Affordable, robust, and accurate diagnostic tests are essential to rapidly determine the condition of the patient. Russom employs microfluidic technologies to develop point-of-care tools for many applications. This technology allows sorting of rare circulating tumour cells for cancer diagnostics, and isolation of bacteria from blood for molecular analysis. Committed to develop affordable healthcare for all, Russom develops compact, portable, and robust devices for resource-limited settings in, where the prevalence of ubiquitous pathogens claims tens of thousands of human lives every year, mostly due to the lack of effective diagnostics and therapy. Eventually, this research may serve to introduce advanced molecular point-of-care tests in rural areas.

Molly Stevens
PhD, Professor of Biomaterials and Regenerative Medicine, KI
Professor of Biomedical Materials and Regenerative Medicine, Imperial College London, UK

The ability to regenerate damaged tissue is one of the great challenges in the fields of tissue engineering and regenerative medicine. Our goal is to study the fundamental science of cell-material interactions and apply this knowledge to the design of biomaterials that translate into clinical solutions. Our group is developing approaches to control cell behaviour through their innate ability to sense and respond to local meso-, micro-, and nanoscale patterns of chemistry, stiffness, and topography. Our polymer systems can be functionalised for drug delivery and with biological and synthetic cues to instruct the entire lifecycle of the tissue, from cell binding and differentiation, to cell-induced material remodeling and ultimate tissue organisation and function. These materials though designed for the clinic can be also used as platform systems to study a wide variety of instructive environments for tissue regeneration and cell fate. The Stevens group is also innovating how the cell-material interface can be explored with cutting edge materials analysis approaches such as live cell micro-Raman spectroscopy and correlative nanoscale resolution imaging approaches.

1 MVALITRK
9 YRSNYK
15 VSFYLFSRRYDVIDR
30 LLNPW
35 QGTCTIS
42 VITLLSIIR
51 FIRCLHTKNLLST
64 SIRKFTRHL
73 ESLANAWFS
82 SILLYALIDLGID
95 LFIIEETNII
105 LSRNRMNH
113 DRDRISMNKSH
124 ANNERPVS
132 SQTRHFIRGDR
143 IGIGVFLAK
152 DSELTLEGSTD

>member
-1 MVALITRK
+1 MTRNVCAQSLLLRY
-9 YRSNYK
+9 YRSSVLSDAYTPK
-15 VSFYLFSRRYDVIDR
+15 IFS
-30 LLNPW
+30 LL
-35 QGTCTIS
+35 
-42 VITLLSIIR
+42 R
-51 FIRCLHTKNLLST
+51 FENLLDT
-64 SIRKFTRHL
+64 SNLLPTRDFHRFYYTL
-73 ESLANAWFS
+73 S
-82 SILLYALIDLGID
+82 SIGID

Karl Svennersten
MD, PhD, Affiliated researcher, KI
Affiliated researcher, AIMES, KI

Countless problems can happen when bacteria enter the urinary tract. An infection often results from bacteria trapped in stagnant urine. When stones block the urinary tract for a long time, urine backs up in the tubules within the kidney, causing excessive pressure that leads to swelling and eventually kidney damage. Being a urologist, Svennersten combines his clinical and laboratory perspectives when addressing questions related to the involvement of bacteria in kidney stone formation, and how patients are best treated to prevent formation of kidney stones. He also examines the nervous control of the bladder, defining measures to improve the quality of life in patients with spinal cord injuries.

Erica Zeglio
Docent in Bioelectronic Materials, KTH
Affiliated researcher, KI

Detecting physiological changes in the body, both massive and minute, is essential in the research of diseases and development of treat-ments. Organic electrochemical transistors (OECT) are devices capable of simultaneously controlling the flow of electronic and ionic currents. This unique feature renders the OECT the perfect technology to interface man-made electronics, where signals are conveyed by electrons, with the world of the living, where information exchange relies on chemical signals. Zeglio aims to advance current materials used for bioelectronic devices, leading to better performance, advanced functionalities for bio-interfacing, and stability. Her vision is to create a new generation of organic electronic materials that brings together device performance and sustainable design. The long-term goal is to develop devices that can seemingly interface with cells and tissues to sense and stimulate biological functions.